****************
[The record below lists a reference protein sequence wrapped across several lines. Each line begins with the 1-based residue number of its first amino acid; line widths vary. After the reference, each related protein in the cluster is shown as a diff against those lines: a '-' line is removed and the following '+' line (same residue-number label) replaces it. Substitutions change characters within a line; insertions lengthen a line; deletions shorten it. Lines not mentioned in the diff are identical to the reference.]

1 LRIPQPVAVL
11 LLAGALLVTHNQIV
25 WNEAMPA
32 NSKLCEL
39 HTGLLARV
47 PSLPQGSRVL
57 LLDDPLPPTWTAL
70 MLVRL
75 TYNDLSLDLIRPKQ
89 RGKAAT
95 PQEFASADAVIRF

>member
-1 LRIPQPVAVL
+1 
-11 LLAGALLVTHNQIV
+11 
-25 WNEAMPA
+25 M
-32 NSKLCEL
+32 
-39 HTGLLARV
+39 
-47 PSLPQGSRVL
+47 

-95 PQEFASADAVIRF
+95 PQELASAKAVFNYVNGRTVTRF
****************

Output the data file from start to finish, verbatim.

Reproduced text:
[The record below lists a reference protein sequence wrapped across several lines. Each line begins with the 1-based residue number of its first amino acid; line widths vary. After the reference, each related protein in the cluster is shown as a diff against those lines: a '-' line is removed and the following '+' line (same residue-number label) replaces it. Substitutions change characters within a line; insertions lengthen a line; deletions shorten it. Lines not mentioned in the diff are identical to the reference.]

1 LRIPQPVAVL
11 LLAGALLVTHNQIV
25 WNEAMPA
32 NSKLCEL
39 HTGLLARV
47 PSLPQGSRVL
57 LLDDPLPPTWTAL
70 MLVRL
75 TYNDLSLDLIRPKQ
89 RGKAAT
95 PQEFASADAVIRF

>member
-1 LRIPQPVAVL
+1 
-11 LLAGALLVTHNQIV
+11 
-25 WNEAMPA
+25 M
-32 NSKLCEL
+32 
-39 HTGLLARV
+39 
-47 PSLPQGSRVL
+47 

-95 PQEFASADAVIRF
+95 PQELASAKAVFNYVNGRTVTRF